I started at Bearspaw Christian School about 6 weeks after our family returned back to Canada after serving 3 years in Guatemala. The adjustment was rough. The overwhelming sense of entitlement as compared to Guatemalan students, the enormous wealth and luxury of the families connected to the school, my varied teaching assignment. My colleagues and administrators were tremendous in those early years – full of encouragement and resources and prayer.
As time and administrators moved on, my assignment morphed to the point where I now teach only high school math. Along with that, I chaired the Bring Your Own Device” committee, led a math club, coached junior high cross-country, lead Monday morning staff worship once a month, and was the go-to person for filming, advice on the grading program, and computer questions.
Prior to this year, I coached junior high volleyball, sat on a 21st century learning committee, managed distance learning, contributed to the Transformations (missions) program, sponsored a student worship team, helped with chapel set-up, spoke at a handful of chapels, and led a couple sessions at teachers conference.
One of the greatest challenges I encountered at Bearspaw is the closed environment to public theological discussion. Having taught Bible for the first three years I was there, I continually ran into problems where parents or administrators would express concerns over what I was teaching their children. From my perspective, students should be faced with challenging questions rather than given the pop answers to questions of faith and depth in their relationship with God, others and the Bible. I gave up Bible classes as the stress and uncertainty became too great. I mourn that still today. Students (and teachers) deserve an environment where their questions and views on science, Biblical authority, justice, sexual identity, sin, culture, etc. can be voiced without being labelled unfaithful.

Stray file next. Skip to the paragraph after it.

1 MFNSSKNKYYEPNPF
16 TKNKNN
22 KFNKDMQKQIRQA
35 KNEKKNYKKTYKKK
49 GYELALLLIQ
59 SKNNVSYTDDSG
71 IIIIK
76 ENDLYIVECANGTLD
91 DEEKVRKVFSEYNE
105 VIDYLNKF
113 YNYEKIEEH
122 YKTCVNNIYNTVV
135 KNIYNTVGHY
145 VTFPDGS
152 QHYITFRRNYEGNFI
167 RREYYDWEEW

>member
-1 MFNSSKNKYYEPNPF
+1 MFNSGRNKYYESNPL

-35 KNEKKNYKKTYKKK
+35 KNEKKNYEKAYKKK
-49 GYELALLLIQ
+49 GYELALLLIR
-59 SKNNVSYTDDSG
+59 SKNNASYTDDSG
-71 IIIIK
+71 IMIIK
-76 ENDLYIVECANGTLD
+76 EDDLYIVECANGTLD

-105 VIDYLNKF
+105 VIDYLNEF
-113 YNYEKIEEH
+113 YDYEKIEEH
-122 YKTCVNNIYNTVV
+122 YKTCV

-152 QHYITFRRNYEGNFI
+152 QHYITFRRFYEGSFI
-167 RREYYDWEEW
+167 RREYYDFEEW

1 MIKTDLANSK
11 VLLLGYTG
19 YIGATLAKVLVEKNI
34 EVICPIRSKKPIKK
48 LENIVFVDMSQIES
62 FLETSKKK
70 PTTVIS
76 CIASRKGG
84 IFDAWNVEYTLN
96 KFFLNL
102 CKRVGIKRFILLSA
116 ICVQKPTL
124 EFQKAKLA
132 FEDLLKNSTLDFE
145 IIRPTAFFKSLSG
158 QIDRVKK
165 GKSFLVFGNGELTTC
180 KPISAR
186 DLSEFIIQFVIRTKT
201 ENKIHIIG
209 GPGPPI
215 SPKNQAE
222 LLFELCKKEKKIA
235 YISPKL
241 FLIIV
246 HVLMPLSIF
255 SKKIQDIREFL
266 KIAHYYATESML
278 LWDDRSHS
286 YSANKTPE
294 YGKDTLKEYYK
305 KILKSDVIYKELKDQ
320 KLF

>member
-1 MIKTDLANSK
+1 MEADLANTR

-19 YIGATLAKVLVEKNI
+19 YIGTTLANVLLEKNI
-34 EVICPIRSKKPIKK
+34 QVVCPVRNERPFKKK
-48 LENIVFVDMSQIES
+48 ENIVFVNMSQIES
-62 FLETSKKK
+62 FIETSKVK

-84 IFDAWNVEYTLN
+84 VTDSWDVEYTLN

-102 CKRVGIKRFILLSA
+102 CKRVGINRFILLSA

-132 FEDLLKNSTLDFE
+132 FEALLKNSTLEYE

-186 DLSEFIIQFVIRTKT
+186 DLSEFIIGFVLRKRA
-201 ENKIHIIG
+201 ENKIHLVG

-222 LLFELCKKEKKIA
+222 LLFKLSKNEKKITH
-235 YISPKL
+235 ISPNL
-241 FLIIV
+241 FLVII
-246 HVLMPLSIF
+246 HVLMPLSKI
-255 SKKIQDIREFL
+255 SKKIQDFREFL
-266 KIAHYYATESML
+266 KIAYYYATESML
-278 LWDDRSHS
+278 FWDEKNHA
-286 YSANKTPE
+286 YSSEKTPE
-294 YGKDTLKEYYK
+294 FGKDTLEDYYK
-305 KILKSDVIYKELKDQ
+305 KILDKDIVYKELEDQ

By far the most wonderful thing about teaching at BCS has been the relationships I was able to forge and enjoy with teachers and students. The students and I got off to a rocky start – junior high Spanish isn’t exactly a place where students thrived. But over time, I developed great rapport with students in math and media and Bible classes. Most days, I woke up excited about what class time will be like.
I managed to connect really well with numerous teachers at BCS. Very few of the secondary teachers have left and when they do, it’s usually a maternity leave. The theological discussions have been very edifying, especially with Jeff (a former pastor), Dallas and the newcomer Carly. The food has been splendid, especially when I shared a room with Carmaine, the foods teacher. The administrative support and mentorship – Lara, Judy, Bill, and Dave – amazing! And the laughs – Janis, Liz, Jeff, Michaela, Dave, Jesse, Jon, Tim, and many more.
I took my calculus class out last night. These students challenge me each year as they are among the most reflective, thoughtful and hardworking people I have ever met. The reward of witnessing children grow into adults is one that I cherish. It is a wonderful thing to see people achieve their potential and to know that they will far surpass anything I could offer them is a great blessing.
As I wrapped up my duties last Friday, I made the rounds and said farewell to some dear friends. I don’t really want to leave, but a bigger paycheque, better benefits, and a pension await at Calgary Christian School. I imagine that many new friends, fantastic students, and opportunities for me to grow wait for me there too.